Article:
In 2016, over 200 million users used Xianyu. During graduation season, Xianyu organized flea markets in 117 colleges and universities around the country, making it convenient for graduates to sell what they no longer needed. Flea markets are very popular among students.

On March 29, CBNData, a commercial data company affiliated with Alibaba and Xianyu jointly released a report on the consumption of the sharing economy among the post-1990s generation, which showed that the number of users aged from 16 to 27 years old on Xianyu accounts for about 55 percent of the total. That means the post-1990s generation has become the main force for boosting the sharing economy.

These young people not only swap their personal items such as collections related to movie stars or singers, but also create their own living style and pattern of consumption. For example, some earn money by utilizing their spare time and skills. The services they provide cover all sorts of things, like morning wake up calls, tarot card readings, and playing online games.

A shared workspace has now become the new model when establishing an office. The famous WeWork company was founded in New York, with its estimated value exceeding US $10 billion. Its 54 shared workspaces are scattered in major cities across the U.S. It has also expanded its business to other parts of the world.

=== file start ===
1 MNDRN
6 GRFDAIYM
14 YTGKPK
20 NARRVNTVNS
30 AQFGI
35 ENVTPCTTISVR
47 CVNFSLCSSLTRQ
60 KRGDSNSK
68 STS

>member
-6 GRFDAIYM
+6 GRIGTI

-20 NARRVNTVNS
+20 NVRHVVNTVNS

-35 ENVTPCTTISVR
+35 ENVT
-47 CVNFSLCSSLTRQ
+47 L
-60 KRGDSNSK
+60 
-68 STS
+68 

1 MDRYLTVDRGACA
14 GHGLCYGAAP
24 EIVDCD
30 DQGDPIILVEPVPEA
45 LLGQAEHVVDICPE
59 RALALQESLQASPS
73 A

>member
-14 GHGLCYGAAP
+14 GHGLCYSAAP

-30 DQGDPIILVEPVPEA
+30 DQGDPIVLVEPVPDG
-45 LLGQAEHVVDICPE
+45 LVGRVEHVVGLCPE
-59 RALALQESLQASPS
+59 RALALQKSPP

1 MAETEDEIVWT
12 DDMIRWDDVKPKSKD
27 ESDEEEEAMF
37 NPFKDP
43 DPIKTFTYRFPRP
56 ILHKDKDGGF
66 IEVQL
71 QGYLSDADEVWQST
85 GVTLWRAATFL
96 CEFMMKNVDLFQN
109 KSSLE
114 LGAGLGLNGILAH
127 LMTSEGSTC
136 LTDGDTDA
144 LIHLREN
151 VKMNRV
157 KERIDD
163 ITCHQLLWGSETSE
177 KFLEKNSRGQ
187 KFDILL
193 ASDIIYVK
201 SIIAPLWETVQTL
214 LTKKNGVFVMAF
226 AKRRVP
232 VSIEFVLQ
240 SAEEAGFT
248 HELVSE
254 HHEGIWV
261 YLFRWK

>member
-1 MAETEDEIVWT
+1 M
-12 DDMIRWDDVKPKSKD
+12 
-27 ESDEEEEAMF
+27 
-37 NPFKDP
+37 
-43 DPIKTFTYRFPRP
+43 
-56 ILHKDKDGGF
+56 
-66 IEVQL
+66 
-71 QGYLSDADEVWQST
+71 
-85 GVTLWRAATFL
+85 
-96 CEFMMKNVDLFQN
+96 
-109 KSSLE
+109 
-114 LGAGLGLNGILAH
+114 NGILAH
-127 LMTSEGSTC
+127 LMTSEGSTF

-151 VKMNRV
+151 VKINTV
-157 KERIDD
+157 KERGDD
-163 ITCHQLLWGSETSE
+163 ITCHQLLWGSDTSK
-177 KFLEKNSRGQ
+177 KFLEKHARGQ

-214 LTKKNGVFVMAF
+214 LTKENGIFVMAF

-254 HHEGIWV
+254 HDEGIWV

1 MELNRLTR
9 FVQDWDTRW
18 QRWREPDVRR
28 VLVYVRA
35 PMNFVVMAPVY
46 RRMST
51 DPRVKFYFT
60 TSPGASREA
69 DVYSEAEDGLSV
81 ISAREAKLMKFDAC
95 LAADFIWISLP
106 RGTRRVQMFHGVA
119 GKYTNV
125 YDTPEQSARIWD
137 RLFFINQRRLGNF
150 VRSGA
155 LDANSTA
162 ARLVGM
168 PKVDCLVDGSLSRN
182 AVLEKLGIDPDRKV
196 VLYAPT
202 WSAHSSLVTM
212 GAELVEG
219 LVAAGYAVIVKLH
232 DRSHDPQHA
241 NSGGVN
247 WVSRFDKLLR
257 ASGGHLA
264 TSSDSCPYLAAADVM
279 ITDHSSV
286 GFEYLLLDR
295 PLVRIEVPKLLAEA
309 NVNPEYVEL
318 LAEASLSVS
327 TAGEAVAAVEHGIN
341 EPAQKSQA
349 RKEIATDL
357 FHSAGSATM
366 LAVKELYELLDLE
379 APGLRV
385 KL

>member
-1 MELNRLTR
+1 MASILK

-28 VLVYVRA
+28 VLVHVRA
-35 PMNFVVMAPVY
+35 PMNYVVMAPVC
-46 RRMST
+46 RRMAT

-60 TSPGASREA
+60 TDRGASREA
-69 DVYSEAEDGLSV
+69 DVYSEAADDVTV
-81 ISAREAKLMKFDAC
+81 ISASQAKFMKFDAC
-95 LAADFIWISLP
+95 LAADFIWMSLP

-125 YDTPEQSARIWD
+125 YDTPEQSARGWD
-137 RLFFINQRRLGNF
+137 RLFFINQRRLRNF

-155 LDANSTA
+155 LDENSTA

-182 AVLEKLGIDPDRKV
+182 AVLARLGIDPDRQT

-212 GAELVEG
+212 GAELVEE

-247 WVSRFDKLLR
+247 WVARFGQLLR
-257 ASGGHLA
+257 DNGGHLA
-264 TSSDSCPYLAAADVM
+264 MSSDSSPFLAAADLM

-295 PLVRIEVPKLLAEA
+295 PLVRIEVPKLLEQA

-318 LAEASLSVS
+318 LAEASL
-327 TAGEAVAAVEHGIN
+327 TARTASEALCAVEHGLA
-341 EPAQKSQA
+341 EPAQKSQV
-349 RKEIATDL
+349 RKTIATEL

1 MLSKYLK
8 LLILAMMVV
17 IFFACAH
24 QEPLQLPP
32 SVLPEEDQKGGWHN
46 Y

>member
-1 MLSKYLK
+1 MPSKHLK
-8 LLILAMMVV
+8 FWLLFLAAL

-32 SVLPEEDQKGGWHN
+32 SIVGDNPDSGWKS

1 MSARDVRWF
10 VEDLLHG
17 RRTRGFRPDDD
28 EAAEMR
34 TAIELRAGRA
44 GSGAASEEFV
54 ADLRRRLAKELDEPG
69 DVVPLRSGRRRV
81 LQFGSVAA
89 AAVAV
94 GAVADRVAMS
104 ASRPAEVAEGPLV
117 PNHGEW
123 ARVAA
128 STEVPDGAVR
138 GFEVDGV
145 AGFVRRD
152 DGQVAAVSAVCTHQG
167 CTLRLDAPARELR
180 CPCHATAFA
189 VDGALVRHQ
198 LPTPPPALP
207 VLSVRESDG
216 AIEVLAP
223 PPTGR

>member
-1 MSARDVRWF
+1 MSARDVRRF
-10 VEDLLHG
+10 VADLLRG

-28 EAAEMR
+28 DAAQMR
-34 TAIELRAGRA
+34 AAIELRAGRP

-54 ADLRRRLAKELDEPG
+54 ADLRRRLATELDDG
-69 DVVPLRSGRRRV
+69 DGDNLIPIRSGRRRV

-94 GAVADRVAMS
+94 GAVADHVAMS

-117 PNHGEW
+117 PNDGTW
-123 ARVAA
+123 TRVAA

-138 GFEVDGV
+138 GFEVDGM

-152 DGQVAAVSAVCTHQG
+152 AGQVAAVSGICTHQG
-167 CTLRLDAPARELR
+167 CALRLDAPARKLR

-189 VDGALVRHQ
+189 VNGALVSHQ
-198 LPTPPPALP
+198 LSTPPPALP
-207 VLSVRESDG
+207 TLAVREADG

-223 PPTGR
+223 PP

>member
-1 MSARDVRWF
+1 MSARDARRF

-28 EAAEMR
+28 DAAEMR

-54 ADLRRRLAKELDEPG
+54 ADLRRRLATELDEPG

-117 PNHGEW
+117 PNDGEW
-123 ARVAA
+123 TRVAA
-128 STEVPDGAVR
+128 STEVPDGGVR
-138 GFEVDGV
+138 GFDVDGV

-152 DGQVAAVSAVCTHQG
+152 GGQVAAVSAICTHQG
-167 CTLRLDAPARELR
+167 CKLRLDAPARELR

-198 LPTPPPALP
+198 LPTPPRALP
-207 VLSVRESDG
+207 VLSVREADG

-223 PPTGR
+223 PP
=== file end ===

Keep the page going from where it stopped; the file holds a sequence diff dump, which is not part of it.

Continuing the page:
Since 2014, the Chinese government has encouraged innovation and entrepreneurship, more and more start-ups have emerged, bringing a huge demand for workspace. The People Square (P2) Company is the first domestic company to provide this service. Now it has 15 workspaces in Beijing and Shanghai. During peak season, a newly established workspace is full within just two or three months. The model of working together is not just about sharing the rent, but about sharing resources. In a shared workspace, different companies can solve their problems or meet their needs by utilizing the same infrastructure and technicians. They can support each other when organizing offline activities. A brainstorming meeting for one company may give inspiration to another company or may lead to the creation of a start-up project.

Call for Credit System

A survey launched by Start Car Rental showed that only 17 percent of private car owners are willing to share their vehicles in first-tier cities such as Beijing and Shanghai. They are worried that improper operation by others will damage the vehicle and are worried the rent is not enough to pay for the maintenance fees.